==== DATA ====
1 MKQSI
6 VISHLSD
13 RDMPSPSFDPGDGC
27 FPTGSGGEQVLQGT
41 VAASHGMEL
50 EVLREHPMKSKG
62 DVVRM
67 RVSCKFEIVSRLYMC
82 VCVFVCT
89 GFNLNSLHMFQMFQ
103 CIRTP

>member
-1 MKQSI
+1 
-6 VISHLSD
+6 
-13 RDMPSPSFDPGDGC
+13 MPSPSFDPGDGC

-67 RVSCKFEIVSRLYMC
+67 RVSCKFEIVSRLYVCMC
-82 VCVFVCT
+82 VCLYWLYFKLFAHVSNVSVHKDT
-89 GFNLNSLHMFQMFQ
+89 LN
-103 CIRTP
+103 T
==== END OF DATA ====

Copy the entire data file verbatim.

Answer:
1 MKQSI
6 VISHLSD
13 RDMPSPSFDPGDGC
27 FPTGSGGEQVLQGT
41 VAASHGMEL
50 EVLREHPMKSKG
62 DVVRM
67 RVSCKFEIVSRLYMC
82 VCVFVCT
89 GFNLNSLHMFQMFQ
103 CIRTP

>member
-1 MKQSI
+1 
-6 VISHLSD
+6 
-13 RDMPSPSFDPGDGC
+13 MPSPSFDPGDGC

-67 RVSCKFEIVSRLYMC
+67 RVSCKFEIVSRLYVCMC
-82 VCVFVCT
+82 VCLYWLYFKLFAHVSNVSVHKDT
-89 GFNLNSLHMFQMFQ
+89 LN
-103 CIRTP
+103 T